ActionPPE Research Reveals a Broken Supply Chain System That Fails Independent Practices
MT. PLEASANT, S.C.– February 18, 2021— Physicians’ lack of access to Personal Protective Equipment (PPE) during the early stages of the pandemic exposed a broken supply chain that had a widespread impact across the healthcare system. The results were revealed in a new survey by ActionPPE, Charleston County Medical Society’s (CCMS) nationwide collective buying initiative created by doctors for doctors.
One-third of Americans were forced to cancel in-person office visits due to their physicians’ lack of PPE, while more than two-thirds (68%) were aware of the scarcity of protective equipment nationwide. Nearly half (48%) of independent physicians who practice in remote locations and faced a PPE shortage felt overlooked by the U.S. healthcare system during the early stages of COVID-19.
ActionPPE polled 1,000 U.S. adult consumers about their beliefs on how the lack of PPE impacted Americans and their physicians, as well as how well the healthcare system in the U.S. is working.
The research confirms what doctors have shared about their experiences during the spring of 2020. It also underscores the importance of an organization like ActionPPE, which throughout the pandemic helped ensure that independent physicians had access to masks, gloves and other protective gear.
Where You Practice Determines Access
Americans don’t see the scarcity of PPE impacting all physicians equally. By a large margin (81%), Americans agree the inequities between urban/suburban and independent/rural providers are a systemic problem in healthcare today. During the early stages of COVID, 69% said the supply of PPE health practitioners depended on where they were affiliated or how they practiced. Only 23% agree doctors in independent practices get the PPE and medical supplies they need, compared to 40% who believe doctors affiliated with big hospitals/health systems receive the PPE and medical supplies they need. A large majority do not believe doctors in independent practice are prioritized.
“The current supply system has failed doctors who are unaffiliated with large health systems and hospitals, leaving them feeling vulnerable as the pandemic rages on and PPE shortages continue,” said Dr. Marcelo Hochman, ActionPPE founder and Charleston County Medical Society President. “Without the needed PPE, community hospital workers are at risk, while doctors in private practices struggle to keep their doors open.”
Americans living outside of urban and suburban areas or in areas where there aren’t large hospital systems expressed serious concerns that their neighborhood health facilities are ignored by PPE suppliers:
- 44% are worried they will get COVID-19
- 39% reported being scared for themselves and their family long term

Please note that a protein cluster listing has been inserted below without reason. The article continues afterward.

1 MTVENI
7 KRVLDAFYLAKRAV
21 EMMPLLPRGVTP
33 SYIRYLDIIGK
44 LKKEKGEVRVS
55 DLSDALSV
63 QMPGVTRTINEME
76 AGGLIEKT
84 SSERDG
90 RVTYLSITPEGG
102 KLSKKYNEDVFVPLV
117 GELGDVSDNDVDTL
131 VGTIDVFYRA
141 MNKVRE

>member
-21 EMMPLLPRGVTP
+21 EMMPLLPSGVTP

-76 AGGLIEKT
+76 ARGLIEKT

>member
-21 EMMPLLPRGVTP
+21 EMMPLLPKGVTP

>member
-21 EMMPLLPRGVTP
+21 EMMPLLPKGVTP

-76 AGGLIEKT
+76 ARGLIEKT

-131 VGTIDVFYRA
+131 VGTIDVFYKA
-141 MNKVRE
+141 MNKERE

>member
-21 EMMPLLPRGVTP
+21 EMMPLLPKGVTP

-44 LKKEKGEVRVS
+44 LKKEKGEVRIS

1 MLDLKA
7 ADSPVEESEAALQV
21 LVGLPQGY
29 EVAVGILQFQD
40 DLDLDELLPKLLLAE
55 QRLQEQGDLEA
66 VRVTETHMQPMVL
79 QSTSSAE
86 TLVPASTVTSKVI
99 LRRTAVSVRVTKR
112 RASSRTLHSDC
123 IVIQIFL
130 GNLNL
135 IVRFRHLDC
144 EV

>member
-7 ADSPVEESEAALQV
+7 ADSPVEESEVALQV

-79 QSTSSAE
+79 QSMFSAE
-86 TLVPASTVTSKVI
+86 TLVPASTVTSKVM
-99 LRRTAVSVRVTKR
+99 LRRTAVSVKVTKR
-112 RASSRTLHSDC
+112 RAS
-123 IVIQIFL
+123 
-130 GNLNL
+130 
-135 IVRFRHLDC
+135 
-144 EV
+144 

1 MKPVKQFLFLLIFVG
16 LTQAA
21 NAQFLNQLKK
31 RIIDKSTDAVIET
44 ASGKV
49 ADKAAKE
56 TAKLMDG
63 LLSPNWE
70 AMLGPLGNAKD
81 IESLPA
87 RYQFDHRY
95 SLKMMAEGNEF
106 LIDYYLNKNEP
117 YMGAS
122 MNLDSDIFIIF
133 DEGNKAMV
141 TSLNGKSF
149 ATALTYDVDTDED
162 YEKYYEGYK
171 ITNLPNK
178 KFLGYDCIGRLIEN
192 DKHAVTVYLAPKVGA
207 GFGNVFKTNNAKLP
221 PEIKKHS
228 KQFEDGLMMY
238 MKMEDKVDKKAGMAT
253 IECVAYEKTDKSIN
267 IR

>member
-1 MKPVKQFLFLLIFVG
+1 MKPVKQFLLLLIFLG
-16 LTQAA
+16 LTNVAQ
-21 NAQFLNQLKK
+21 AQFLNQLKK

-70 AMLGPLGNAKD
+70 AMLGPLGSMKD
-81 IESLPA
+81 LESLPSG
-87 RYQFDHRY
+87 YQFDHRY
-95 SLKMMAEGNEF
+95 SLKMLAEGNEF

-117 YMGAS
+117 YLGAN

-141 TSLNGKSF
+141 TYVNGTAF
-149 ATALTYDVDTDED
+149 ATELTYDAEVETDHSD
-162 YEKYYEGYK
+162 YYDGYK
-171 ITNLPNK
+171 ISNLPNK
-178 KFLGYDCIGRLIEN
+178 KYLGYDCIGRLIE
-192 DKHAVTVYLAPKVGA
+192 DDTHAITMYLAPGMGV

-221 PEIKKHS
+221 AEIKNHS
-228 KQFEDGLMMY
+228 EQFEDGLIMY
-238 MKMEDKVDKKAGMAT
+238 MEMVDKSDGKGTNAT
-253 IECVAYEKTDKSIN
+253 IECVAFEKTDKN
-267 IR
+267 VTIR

- 33% are afraid to go to the hospital
- 19% said it made them feel less important than people in the city
Better Days Ahead?
Americans are nearly evenly split regarding how the U.S. healthcare system handled the pandemic: 49% reported they are satisfied, while 51% are not.
But Americans are looking forward to better days ahead and are optimistic that the Biden administration will bring a renewed focus on healthcare:
- 56% believe healthcare will be more of a focus with the new administration
- 53% believe the new administration will be better able to handle a public health crisis
- 49% believe healthcare will be more available
- 48% believe the quality will improve
- 45% also think it will be more expensive
However, there is little agreement on whether or not healthcare is a priority in the U.S. Twenty-four percent of Americans believe it works for people who can afford it, while the same percentage believe it works for people who are unhealthy. Another 20% said it works for Americans who are healthy.
While access to PPE such as masks and gloves is no longer challenging the U.S. healthcare system, there is still apprehension regarding how medical supply chain organizers respond to the needs of independent practices, especially for those located outside of large urban areas. As the vaccine rollout begins in earnest and inoculations ramp up, a new shortage looms on the horizon.
“We’re on the brink of a severe syringe shortage as inventories flood to the millions receiving the coronavirus vaccine, shifting supply away from ongoing clinical needs for diabetic patients, intravenous therapies, and injections of other kinds,” said Dr. Hochman. “We must fortify our supply now to avert this crisis, as the same dynamics that caused the PPE shortage are at play now with syringes.”
ActionPPE is committed to helping meet this challenge, as it did early in the pandemic with deliveries of masks, gloves, and other PPE equipment to independent and small practices nationwide.
About Charleston County Medical Society
The Charleston County Medical Society serves the needs of the entire medical community, patients who depend upon care rendered by member physicians, and organizations, hospital systems, and allied health resources, which strengthen the physician/patient relationship.
ActionPPE is a doctor-led group-buying collective created during COVID-19 to deliver vital PPE and medical supplies to independent physicians who were largely ignored by traditional supply chains. ActionPPE has now delivered more than 3 million units of FDA-certified PPE to physicians in 40 states, made possible through collaborations with medical associations across the country. As the industry continues to respond to the ripple effect from the pandemic, ActionPPE is anticipating demand for PPE and medical supplies, sourcing needed inventory to ensure continuity of care. For more information, visit www.actionppe.org.